Deciding to produce a one person show was not premeditated. I love theater, but I didn’t love it in the sense to create this huge acting roadmap to escape my cubicle. The entertainment world is much too chaotic, predatory and plain stupid for me to do it their way. Wait tables when there is something called Youtube? Please.
I did have a professional slump that needed ego verification. In the past 4 years I was vigilant about founding a job that had heart; I wanted to change how we utilized technology, make technology accessible and fun. I was enamored with cloud technologies, hoping to learn how to better utilize them for video games, which has always been my passion. Yet, with every job came massive red tape, promotion dangling, glass ceilings and politics.
The good work I actually wanted to do was always sidelined about the games I ‘didn’t play’. So, in the midst of an impending layoff, I took up the challenge to see if I had the Production chops to do a major project with flawless execution. I mean, I couldn’t do what I was hired to do at the places of employ, so at least I owed it to my sanity to see the results elsewhere.
My first case study was substance behind the spin words: Effective & Lean. They’re consistently thrown around in meetings, water cooler discussions and seminars but really, what is effective and what is lean? Can a team truly be effective and/or lean?
After my one night showing of Black n Blue Boys / Broken Men, which was deemed a success (27 tickets sold from some nobody in Seattle’s fledgling theatrical scene), I garnered my answer:
One focused person with a clear goal is more powerful than a 50 man team using
pre-established PM methodologies (aka solutions).
My blood drenched lessons in effective leanness were:
Be Honest With Your Abilities.
You should have an unwavering, ball busting shield of confidence before you walk into any project by yourself. If you can not look in the mirror and say: ‘I’m going to f***ing rock this even if only 2 people show up‘, then the only two options available are:
- Get more training/practice/confidence until you can Or
- Stop the whole production right now.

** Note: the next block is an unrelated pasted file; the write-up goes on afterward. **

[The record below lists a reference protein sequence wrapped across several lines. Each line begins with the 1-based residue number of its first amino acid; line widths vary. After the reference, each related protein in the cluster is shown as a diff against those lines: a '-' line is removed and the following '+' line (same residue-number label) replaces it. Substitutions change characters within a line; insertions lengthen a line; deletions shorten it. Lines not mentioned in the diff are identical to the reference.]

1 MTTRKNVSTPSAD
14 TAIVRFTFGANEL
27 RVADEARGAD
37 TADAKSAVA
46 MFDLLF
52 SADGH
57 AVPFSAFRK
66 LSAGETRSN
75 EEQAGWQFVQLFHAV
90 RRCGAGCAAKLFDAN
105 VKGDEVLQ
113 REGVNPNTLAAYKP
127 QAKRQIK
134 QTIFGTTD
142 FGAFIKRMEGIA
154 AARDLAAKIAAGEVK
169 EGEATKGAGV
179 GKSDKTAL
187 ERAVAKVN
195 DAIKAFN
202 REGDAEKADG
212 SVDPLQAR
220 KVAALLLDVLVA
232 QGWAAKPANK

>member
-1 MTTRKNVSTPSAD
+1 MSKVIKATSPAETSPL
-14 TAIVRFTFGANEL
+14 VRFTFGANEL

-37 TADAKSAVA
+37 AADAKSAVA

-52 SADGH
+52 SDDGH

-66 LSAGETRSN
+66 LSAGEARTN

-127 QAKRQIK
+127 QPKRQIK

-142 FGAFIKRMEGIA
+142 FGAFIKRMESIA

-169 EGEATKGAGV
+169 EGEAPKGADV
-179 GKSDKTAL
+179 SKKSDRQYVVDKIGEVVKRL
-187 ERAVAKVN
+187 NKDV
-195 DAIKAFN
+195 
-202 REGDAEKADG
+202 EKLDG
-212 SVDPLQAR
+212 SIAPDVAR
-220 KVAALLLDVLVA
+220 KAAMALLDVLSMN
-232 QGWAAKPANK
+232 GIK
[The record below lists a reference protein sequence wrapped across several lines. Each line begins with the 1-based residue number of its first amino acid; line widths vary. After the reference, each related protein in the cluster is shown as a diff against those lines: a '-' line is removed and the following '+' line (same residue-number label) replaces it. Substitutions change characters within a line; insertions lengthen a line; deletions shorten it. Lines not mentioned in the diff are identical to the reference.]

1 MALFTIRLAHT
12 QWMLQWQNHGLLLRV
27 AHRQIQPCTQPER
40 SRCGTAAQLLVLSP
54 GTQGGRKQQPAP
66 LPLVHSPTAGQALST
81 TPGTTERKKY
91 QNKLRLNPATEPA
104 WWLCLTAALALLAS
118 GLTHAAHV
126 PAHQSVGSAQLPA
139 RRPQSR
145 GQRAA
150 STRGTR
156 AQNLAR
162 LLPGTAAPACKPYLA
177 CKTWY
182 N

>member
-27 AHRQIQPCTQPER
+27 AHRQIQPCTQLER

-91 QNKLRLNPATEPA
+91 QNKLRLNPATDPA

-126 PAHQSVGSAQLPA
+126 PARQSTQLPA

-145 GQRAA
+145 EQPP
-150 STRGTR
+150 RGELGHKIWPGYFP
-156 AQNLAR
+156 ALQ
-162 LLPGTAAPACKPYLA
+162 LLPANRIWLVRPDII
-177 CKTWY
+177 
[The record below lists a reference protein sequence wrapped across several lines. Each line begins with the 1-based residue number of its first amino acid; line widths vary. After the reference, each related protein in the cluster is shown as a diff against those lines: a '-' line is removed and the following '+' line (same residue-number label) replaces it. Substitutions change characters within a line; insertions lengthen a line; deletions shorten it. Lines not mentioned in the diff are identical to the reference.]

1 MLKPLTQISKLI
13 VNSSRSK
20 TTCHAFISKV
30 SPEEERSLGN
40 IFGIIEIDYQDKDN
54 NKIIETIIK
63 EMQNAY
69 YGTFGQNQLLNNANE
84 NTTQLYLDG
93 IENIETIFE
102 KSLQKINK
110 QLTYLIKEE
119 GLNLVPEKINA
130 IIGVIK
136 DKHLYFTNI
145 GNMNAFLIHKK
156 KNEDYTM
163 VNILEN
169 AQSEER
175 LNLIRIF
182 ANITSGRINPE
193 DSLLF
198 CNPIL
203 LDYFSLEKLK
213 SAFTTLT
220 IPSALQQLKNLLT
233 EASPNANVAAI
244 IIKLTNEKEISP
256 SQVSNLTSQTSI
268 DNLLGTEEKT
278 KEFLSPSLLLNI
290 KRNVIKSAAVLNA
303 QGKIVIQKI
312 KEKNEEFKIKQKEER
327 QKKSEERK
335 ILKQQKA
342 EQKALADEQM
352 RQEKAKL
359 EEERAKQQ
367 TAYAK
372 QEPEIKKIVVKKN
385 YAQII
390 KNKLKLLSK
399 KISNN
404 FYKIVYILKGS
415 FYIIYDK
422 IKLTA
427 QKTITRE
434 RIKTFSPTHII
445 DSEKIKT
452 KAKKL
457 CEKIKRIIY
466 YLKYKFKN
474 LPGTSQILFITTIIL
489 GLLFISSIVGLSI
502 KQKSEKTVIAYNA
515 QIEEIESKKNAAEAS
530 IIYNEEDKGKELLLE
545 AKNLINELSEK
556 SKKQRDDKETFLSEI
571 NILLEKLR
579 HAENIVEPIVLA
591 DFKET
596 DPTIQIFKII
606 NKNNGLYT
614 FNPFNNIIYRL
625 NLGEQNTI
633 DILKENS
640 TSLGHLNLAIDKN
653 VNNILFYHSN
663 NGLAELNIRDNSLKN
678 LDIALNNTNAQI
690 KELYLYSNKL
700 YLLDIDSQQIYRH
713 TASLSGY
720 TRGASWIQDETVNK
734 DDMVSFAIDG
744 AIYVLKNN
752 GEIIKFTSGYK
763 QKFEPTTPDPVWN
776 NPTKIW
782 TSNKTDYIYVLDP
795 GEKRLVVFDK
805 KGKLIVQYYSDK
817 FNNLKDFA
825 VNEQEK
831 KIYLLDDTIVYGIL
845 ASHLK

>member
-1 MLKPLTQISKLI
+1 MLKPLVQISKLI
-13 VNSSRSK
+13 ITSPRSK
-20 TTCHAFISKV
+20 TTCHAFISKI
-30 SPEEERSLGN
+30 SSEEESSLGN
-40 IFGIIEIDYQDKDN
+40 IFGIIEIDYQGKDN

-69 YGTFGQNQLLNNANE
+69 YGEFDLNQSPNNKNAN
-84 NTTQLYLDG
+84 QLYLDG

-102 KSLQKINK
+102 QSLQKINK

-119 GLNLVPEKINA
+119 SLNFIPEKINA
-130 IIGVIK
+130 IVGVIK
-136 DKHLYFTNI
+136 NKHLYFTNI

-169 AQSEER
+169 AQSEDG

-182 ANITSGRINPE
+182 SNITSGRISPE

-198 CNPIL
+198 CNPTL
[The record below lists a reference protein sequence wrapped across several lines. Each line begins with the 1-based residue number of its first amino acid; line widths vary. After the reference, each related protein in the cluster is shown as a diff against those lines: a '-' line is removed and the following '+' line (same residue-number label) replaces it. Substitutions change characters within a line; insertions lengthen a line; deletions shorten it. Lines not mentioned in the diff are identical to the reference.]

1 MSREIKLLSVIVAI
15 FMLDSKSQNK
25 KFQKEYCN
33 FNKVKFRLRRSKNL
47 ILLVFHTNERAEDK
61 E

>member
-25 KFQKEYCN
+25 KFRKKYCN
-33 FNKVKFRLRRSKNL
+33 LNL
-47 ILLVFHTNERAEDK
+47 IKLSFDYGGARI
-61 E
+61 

There should be a mindset of any project, one person show included, that the end product is not delivered for accolades; it’s delivered for visual representation of dedication and client value.
It’s hard to admit that you suck at something, even if you went to school for it. Even if you got a degree in it. I love higher learning with a passion, but the world was not hewed by academia; it was built on blood, sweat and tears.
Swallow your pride. Admit that you suck. Fix it or not. You will save time and money either way.
There Will Be Haters; Be Ready.
Fabricating excuses, or grasping for vain support from peers will only obfuscate your goal. Those who secretly wish for your failure will sabotage either verbally or professionally. I prefer to take the zen way of thinking that said sabotage is not intentional. It will happen and it’s okay. Not everyone will be aligned with your established vision, but it’s not your job to get them on board…it’s your job to keep the goal on track. This is your race; not your friends, not your competitors, not the industry. Handle it.
Those who support you will be obvious allies. They will come out of the woodwork at your lowest and be grateful for them.
If You’re Serious, Put Your Money Where Your Mouth Is.
We live in a world of digital promises; constant Ad revenue, Kickstarter, Patreon and other crowd funding derivatives. There is nothing wrong with these platforms, but there is one caveat: If you commence a labor of love project, do not ask for money unless you are willing to pay for the entire thing out of your own pocket. Initial investment shows the world you are serious, be it acting or development. Willing to walk your own tightrope without a net of crowd funding, angel investors, and Shark Tank moguls is the champion’s belt of truly calling the shots.
This is not a declaration to drain saving accounts, but a call to action about rational funding and long term thinking involving negotiation and trimming costs when necessary while maintaining a high level of quality. If such rationality happened in the tech world, Silicone Valley would not exist.
Be Clear About What You Want; Do Not Be Afraid to Say: ‘No’, ‘I Don’t Like It’ or ‘Do It Again’.
I feel that human beings are hard wired to please other human beings.
Saying ‘No’ with unwavering conviction is the equivalent of having a difficult conversation. But ‘No’ is not a difficult conversation, it’s an honest declaration of displeasure, inquisition and solution. I had a graphic designer whom I needed to make posters and flyers; I gave him estimates, pictures and a rate.
With the exception of a flimsy attempt of what I wanted, I received radio silence. I learned then that when I’m paying someone, I have the right to say ‘No’; while hurting said designer’s feelings was furthest from my mind, I didn’t want to waste anytime. So I asked if he still wanted the gig, he wavered and I made the decision for both of us by getting another graphic designer and cutting him from the payroll.
In contrast, the graphic designers I did hire did a bang up job, delivered when they said they would and was paid accordingly. ‘No’ and ‘Yes’ are powerful allies; simple and transparent.
Being lean is not easy; there is no way to sugar coat it. Yet lean and effective are two sides of the same coin; both focus towards the end result. When I produced my show, staying lean introspectively opened my eyes to my ‘career’. When you’re on the hook for your vision getting to the finish line, all while making it look like you had all the money in the world at your disposal, it will push creativity and hunger.
Let it, I’d say.
Being hungry and driven can create subconscious value, no matter how small.
I’m not above asking for tips!